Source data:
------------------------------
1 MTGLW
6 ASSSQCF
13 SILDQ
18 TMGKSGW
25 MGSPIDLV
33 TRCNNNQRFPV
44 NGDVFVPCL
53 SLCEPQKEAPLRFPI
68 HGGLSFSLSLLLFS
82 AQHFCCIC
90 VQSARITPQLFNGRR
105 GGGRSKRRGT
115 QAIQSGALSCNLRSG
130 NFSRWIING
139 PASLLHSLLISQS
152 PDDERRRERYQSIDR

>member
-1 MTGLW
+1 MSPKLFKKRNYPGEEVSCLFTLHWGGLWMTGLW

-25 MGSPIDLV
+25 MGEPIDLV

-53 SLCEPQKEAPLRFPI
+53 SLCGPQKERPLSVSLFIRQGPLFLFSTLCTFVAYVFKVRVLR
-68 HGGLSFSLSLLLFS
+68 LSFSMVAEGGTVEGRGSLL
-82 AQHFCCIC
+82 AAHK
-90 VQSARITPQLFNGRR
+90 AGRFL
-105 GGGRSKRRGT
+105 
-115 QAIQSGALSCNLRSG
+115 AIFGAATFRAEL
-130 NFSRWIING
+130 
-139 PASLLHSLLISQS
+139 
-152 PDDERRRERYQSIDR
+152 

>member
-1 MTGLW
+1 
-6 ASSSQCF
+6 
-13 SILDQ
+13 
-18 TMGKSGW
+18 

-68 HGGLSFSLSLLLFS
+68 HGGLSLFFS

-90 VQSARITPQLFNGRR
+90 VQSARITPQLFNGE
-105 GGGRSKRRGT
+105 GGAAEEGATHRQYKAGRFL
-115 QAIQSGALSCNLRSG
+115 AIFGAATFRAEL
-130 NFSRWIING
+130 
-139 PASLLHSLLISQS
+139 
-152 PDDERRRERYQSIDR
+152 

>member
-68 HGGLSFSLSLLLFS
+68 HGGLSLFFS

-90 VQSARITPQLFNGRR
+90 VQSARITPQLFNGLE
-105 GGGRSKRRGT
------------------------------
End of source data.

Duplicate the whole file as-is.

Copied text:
1 MTGLW
6 ASSSQCF
13 SILDQ
18 TMGKSGW
25 MGSPIDLV
33 TRCNNNQRFPV
44 NGDVFVPCL
53 SLCEPQKEAPLRFPI
68 HGGLSFSLSLLLFS
82 AQHFCCIC
90 VQSARITPQLFNGRR
105 GGGRSKRRGT
115 QAIQSGALSCNLRSG
130 NFSRWIING
139 PASLLHSLLISQS
152 PDDERRRERYQSIDR

>member
-1 MTGLW
+1 MSPKLFKKRNYPGEEVSCLFTLHWGGLWMTGLW

-25 MGSPIDLV
+25 MGEPIDLV

-53 SLCEPQKEAPLRFPI
+53 SLCGPQKERPLSVSLFIRQGPLFLFSTLCTFVAYVFKVRVLR
-68 HGGLSFSLSLLLFS
+68 LSFSMVAEGGTVEGRGSLL
-82 AQHFCCIC
+82 AAHK
-90 VQSARITPQLFNGRR
+90 AGRFL
-105 GGGRSKRRGT
+105 
-115 QAIQSGALSCNLRSG
+115 AIFGAATFRAEL
-130 NFSRWIING
+130 
-139 PASLLHSLLISQS
+139 
-152 PDDERRRERYQSIDR
+152 

>member
-1 MTGLW
+1 
-6 ASSSQCF
+6 
-13 SILDQ
+13 
-18 TMGKSGW
+18 

-68 HGGLSFSLSLLLFS
+68 HGGLSLFFS

-90 VQSARITPQLFNGRR
+90 VQSARITPQLFNGE
-105 GGGRSKRRGT
+105 GGAAEEGATHRQYKAGRFL
-115 QAIQSGALSCNLRSG
+115 AIFGAATFRAEL
-130 NFSRWIING
+130 
-139 PASLLHSLLISQS
+139 
-152 PDDERRRERYQSIDR
+152 

>member
-68 HGGLSFSLSLLLFS
+68 HGGLSLFFS

-90 VQSARITPQLFNGRR
+90 VQSARITPQLFNGLE
-105 GGGRSKRRGT